Questions for the board to ask management
How have opportunities to increase operational efficiency through investment in clean energy investments and energy efficiency been evaluated? How often are these reconsidered?
What opportunities are there to access cheaper green financing?
Capitalizing on Changes in Behavior
The pandemic has imposed changes in working arrangements and lifestyles that may create opportunities to increase green efficiency savings. For example, a shift to remote working may provide opportunities to reduce travel and cut office use and energy costs. However, more fundamental shifts in attitudes may also be underway.
Research firm IPSOS Mori found that more than half of Americans (59%) think that climate change is as serious a problem as COVID-19 and want to see it prioritized in recovery planning—a finding replicated across the world. Companies that capitalize on these attitudes may be able to enhance brand loyalty and increase market share among concerned consumers. Research by New York University’s Stern Center for Sustainable Business has found that sustainable brands have increased their share of the US market during the pandemic—demonstrating this trend.
These dynamics are also relevant to workforces. Strong corporate environmental performance is associated with increased staff satisfaction and attractiveness to talent, with the most popular companies producing significantly lower emissions per dollar of revenues than their peers (see Figure 1).
Put another way, companies with leading environmental credentials will be at an advantage when recovery takes off and the competition for talent heats up. The benefits will continue to increase well after the pandemic has waned, as the labor force becomes increasingly dominated by millennial and Gen Z cohorts who place a higher premium on employers’ climate credentials.
Questions for the board to ask management
What impact will growing consumer concerns about climate change have on the company? What opportunities does this create?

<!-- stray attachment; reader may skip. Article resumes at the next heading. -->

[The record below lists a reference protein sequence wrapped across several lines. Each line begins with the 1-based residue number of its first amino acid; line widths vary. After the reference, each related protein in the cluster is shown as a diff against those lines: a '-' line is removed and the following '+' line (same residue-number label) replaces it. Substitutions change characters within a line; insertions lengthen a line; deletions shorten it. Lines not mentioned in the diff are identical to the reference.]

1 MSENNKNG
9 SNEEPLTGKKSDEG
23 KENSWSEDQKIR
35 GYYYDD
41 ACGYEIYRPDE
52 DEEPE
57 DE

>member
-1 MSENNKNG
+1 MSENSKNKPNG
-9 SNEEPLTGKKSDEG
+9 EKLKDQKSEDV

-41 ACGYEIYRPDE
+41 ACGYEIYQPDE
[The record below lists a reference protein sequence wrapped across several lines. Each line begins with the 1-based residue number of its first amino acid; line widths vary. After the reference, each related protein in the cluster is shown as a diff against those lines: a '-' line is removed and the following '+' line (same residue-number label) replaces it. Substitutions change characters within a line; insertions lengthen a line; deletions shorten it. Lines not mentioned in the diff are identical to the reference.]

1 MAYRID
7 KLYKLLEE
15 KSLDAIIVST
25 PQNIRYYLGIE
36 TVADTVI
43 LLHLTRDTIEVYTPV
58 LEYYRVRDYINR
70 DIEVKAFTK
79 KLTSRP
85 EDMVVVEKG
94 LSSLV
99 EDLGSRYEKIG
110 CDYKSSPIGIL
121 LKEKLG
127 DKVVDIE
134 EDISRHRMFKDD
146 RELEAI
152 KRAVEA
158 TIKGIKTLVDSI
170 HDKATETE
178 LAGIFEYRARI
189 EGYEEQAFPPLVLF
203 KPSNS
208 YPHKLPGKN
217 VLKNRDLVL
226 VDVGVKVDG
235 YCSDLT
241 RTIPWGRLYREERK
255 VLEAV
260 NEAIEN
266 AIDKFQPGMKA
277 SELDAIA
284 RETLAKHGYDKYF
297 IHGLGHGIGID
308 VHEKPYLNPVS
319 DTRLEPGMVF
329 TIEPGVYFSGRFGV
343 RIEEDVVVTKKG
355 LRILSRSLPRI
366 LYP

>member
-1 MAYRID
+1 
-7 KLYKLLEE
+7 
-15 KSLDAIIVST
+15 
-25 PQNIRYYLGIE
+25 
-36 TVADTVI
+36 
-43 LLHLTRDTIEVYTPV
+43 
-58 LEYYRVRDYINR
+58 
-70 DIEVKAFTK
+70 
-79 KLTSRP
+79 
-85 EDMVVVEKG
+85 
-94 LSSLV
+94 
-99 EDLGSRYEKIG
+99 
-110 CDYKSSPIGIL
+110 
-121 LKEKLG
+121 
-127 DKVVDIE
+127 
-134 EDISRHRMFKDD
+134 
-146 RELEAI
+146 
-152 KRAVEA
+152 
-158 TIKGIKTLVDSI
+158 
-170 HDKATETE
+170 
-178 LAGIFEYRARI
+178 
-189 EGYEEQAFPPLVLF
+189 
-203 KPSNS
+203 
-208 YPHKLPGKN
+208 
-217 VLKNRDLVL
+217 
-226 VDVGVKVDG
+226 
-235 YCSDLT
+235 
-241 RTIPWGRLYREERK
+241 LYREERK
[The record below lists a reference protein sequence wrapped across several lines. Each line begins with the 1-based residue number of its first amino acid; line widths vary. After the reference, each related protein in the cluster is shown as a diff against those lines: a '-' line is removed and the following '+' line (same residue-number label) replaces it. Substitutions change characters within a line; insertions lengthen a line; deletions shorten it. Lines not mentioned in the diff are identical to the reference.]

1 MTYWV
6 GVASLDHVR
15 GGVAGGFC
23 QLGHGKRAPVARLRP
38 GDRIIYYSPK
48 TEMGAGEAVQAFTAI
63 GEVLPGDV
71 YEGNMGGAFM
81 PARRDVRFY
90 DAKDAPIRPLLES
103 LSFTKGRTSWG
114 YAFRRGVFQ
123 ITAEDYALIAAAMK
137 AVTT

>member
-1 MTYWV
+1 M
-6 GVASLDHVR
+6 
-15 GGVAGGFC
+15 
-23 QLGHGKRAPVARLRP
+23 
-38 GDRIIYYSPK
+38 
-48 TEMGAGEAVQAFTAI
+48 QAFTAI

How does the company’s performance on climate change compare to that of its peers?
How does the current talent strategy take into account growing public concerns about climate change?
New Revenue Opportunities
The low-carbon transition is creating demand for new sustainable goods and services worth trillions of dollars across all sectors. The transportation sector has seen rapid growth in zero-emission vehicles and the explosion of new mobility services. By 2030, electric vehicles may account for 28 percent of global passenger vehicle sales; this year, Tesla became the most valuable car maker in the world, despite generating less than one-tenth of the revenues of the second-most-valuable company. In the United States, the green economy is already worth $1.3 trillion and it is growing at over 20 percent a year. Fifty percent of recent growth in consumer packaged goods has come from sustainable product lines while sales of plant-based foods—which generally have a significantly lower carbon footprint than animal-based alternatives—have grown at five times the market rate, to reach $5 billion. New financial products and services are emerging in response—Oliver Wyman estimates that revenues from sustainable finance could amount to $100–150 billion a year.